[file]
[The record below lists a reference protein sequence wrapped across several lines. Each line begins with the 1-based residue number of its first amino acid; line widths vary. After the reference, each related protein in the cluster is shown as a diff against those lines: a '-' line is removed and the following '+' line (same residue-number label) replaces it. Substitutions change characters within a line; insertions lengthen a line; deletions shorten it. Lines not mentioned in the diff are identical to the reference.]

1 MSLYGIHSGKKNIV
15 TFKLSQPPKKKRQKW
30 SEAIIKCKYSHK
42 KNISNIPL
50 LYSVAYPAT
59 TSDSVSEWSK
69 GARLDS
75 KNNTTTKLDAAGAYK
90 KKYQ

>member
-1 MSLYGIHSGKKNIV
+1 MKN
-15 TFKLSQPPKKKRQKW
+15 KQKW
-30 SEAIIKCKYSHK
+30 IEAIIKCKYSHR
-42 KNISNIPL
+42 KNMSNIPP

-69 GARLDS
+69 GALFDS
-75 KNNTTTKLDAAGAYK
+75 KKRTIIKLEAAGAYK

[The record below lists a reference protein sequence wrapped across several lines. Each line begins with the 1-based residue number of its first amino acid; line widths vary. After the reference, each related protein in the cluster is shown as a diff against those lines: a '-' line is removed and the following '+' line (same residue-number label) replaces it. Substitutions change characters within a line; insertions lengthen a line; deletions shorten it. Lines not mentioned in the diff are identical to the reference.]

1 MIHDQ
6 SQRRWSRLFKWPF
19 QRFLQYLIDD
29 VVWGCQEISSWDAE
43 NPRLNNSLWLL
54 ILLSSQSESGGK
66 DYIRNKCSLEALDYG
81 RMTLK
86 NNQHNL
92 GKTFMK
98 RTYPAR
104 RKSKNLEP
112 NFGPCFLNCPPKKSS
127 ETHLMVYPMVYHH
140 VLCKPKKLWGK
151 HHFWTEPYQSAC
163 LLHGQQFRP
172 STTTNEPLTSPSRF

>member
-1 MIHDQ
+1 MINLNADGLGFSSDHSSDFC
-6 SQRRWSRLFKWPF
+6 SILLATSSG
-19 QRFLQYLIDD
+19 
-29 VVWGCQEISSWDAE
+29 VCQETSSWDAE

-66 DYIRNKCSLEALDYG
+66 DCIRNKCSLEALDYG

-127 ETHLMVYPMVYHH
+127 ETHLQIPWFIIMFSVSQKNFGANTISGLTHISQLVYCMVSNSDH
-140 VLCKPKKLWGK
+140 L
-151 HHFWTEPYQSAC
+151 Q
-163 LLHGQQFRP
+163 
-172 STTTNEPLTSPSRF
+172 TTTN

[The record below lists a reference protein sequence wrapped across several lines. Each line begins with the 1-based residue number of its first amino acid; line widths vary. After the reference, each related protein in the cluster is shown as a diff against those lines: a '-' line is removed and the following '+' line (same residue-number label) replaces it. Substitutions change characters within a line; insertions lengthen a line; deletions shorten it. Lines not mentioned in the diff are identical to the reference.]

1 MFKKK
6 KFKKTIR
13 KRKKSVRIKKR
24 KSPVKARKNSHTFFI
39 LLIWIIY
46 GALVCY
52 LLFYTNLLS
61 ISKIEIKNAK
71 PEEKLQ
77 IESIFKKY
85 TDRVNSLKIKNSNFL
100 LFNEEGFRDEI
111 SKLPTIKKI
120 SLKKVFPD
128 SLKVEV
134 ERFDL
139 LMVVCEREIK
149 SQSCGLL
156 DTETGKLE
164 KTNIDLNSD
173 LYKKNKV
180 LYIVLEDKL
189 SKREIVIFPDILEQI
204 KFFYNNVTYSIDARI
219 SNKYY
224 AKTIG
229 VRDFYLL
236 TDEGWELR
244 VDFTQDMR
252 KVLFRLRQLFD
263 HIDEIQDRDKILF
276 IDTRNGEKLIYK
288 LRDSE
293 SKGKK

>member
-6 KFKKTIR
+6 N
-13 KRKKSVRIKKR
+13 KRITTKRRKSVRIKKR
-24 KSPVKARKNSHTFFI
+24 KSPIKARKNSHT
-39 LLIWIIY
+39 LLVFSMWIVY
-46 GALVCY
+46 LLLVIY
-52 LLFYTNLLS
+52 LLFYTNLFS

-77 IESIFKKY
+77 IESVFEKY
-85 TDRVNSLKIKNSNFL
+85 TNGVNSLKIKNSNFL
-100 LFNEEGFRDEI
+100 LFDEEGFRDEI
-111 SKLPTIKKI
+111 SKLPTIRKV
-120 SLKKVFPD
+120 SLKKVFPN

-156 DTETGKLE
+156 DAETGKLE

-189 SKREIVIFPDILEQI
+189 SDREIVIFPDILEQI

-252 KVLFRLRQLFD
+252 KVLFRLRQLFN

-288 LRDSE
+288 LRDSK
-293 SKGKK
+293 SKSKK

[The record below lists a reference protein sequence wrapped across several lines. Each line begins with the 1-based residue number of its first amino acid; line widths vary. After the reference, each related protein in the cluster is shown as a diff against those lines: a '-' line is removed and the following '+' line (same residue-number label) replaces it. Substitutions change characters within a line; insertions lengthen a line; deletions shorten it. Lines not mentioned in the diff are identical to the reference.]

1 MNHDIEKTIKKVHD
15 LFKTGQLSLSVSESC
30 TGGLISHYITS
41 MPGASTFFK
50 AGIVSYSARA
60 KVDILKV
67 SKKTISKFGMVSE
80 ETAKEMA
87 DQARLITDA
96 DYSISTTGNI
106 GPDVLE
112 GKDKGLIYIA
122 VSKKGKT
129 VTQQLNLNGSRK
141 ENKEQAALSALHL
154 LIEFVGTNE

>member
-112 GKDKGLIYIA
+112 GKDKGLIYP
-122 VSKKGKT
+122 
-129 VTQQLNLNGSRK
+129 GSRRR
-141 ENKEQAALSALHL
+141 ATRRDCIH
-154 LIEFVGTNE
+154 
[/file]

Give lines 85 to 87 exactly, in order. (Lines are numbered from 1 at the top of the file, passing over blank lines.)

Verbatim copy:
173 LYKKNKV
180 LYIVLEDKL
189 SKREIVIFPDILEQI